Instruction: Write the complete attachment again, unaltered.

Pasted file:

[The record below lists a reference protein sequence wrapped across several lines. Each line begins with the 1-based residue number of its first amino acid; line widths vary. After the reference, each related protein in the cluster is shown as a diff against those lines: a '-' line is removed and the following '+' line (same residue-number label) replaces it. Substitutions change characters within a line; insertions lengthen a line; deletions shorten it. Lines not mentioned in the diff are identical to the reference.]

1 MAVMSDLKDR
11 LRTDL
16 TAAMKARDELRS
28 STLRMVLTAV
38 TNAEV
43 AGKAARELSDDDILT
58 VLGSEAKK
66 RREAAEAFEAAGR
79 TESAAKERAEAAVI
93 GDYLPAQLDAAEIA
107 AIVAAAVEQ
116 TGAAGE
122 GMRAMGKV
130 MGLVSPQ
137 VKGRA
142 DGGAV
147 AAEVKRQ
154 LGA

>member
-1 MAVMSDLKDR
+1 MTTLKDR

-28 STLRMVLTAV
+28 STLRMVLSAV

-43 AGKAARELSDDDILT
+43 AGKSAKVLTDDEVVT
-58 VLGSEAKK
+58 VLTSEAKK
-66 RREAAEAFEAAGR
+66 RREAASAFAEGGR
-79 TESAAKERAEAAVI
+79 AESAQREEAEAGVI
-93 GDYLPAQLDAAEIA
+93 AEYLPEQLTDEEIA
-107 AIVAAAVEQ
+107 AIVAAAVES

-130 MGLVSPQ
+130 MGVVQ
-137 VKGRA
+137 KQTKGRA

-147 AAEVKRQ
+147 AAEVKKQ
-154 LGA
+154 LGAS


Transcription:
[The record below lists a reference protein sequence wrapped across several lines. Each line begins with the 1-based residue number of its first amino acid; line widths vary. After the reference, each related protein in the cluster is shown as a diff against those lines: a '-' line is removed and the following '+' line (same residue-number label) replaces it. Substitutions change characters within a line; insertions lengthen a line; deletions shorten it. Lines not mentioned in the diff are identical to the reference.]

1 MAVMSDLKDR
11 LRTDL
16 TAAMKARDELRS
28 STLRMVLTAV
38 TNAEV
43 AGKAARELSDDDILT
58 VLGSEAKK
66 RREAAEAFEAAGR
79 TESAAKERAEAAVI
93 GDYLPAQLDAAEIA
107 AIVAAAVEQ
116 TGAAGE
122 GMRAMGKV
130 MGLVSPQ
137 VKGRA
142 DGGAV
147 AAEVKRQ
154 LGA

>member
-1 MAVMSDLKDR
+1 MTTLKDR

-28 STLRMVLTAV
+28 STLRMVLSAV

-43 AGKAARELSDDDILT
+43 AGKSAKVLTDDEVVT
-58 VLGSEAKK
+58 VLTSEAKK
-66 RREAAEAFEAAGR
+66 RREAASAFAEGGR
-79 TESAAKERAEAAVI
+79 AESAQREEAEAGVI
-93 GDYLPAQLDAAEIA
+93 AEYLPEQLTDEEIA
-107 AIVAAAVEQ
+107 AIVAAAVES

-130 MGLVSPQ
+130 MGVVQ
-137 VKGRA
+137 KQTKGRA

-147 AAEVKRQ
+147 AAEVKKQ
-154 LGA
+154 LGAS